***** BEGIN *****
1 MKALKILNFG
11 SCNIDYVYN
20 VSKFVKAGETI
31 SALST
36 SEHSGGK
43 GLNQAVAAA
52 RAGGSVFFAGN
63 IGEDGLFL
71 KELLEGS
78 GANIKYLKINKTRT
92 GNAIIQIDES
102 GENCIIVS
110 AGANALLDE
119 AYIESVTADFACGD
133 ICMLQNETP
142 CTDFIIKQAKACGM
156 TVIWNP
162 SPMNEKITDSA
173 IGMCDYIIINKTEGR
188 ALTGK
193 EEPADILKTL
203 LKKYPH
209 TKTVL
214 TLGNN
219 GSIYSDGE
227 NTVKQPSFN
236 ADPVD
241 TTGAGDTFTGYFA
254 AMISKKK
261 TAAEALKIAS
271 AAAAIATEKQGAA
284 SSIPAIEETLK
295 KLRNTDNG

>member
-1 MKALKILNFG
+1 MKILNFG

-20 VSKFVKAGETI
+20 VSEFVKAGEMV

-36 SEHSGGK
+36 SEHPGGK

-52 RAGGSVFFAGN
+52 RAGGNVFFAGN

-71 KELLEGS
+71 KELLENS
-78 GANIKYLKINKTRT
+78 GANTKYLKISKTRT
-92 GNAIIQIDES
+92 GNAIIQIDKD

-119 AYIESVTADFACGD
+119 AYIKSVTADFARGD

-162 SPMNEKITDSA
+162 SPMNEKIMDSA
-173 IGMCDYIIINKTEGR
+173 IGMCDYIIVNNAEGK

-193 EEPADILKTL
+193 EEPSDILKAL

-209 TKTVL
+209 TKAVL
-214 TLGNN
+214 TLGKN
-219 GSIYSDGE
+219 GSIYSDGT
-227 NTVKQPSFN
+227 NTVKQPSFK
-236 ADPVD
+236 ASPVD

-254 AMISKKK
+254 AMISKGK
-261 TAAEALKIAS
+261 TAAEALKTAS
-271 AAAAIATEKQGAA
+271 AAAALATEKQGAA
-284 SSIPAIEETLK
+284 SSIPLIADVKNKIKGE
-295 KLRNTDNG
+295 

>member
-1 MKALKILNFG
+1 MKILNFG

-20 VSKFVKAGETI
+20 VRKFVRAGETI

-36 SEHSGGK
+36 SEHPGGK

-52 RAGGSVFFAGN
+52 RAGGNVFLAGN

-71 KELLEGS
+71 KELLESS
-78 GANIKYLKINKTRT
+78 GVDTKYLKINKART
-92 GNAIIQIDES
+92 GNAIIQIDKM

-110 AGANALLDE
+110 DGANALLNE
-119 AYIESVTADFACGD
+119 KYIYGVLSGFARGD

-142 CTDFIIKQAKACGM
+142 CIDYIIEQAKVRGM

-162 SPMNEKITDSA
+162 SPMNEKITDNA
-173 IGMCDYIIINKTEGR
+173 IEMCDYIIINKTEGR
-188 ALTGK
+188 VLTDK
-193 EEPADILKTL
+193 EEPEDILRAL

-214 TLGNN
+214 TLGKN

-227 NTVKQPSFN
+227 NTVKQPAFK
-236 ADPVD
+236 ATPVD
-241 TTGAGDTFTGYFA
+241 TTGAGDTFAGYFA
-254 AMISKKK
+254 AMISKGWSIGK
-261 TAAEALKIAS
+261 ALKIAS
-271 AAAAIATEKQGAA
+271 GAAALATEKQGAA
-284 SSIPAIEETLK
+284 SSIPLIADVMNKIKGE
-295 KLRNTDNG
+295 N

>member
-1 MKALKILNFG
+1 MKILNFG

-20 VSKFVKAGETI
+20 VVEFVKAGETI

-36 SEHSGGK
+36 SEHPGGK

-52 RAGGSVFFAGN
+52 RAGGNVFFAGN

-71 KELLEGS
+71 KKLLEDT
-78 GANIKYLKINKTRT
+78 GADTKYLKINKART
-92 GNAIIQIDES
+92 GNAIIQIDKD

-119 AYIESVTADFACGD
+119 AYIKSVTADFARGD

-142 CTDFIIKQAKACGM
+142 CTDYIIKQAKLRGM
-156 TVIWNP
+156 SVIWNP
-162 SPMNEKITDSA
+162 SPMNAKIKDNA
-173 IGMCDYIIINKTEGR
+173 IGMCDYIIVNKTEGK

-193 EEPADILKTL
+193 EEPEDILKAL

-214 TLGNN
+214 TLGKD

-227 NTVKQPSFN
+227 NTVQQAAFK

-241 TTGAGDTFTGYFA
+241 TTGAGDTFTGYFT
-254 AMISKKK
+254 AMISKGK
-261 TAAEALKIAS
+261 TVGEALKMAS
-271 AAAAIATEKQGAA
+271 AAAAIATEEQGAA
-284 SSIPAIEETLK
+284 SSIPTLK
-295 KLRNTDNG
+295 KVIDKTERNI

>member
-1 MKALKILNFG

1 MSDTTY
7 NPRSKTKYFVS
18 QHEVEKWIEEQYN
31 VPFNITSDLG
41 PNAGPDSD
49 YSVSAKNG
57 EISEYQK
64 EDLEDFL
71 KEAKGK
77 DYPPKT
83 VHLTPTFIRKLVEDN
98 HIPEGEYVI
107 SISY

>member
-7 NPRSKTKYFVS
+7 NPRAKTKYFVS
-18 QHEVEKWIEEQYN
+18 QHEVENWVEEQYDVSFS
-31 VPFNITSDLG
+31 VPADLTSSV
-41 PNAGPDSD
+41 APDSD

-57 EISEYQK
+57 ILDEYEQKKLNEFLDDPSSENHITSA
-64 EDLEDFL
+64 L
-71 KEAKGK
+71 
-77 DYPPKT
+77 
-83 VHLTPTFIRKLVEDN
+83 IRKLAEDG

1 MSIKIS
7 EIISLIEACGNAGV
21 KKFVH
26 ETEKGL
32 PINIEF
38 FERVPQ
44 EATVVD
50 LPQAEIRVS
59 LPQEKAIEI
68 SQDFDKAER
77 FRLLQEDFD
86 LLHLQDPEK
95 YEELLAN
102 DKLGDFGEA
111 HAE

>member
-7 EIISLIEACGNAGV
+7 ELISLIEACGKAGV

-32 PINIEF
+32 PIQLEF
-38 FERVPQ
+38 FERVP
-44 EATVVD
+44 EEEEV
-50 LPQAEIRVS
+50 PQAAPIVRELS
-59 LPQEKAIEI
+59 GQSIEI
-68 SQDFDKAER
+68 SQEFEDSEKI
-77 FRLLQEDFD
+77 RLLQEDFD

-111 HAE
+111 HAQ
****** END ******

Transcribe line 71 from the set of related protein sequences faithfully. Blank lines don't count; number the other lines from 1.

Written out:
-271 AAAAIATEKQGAA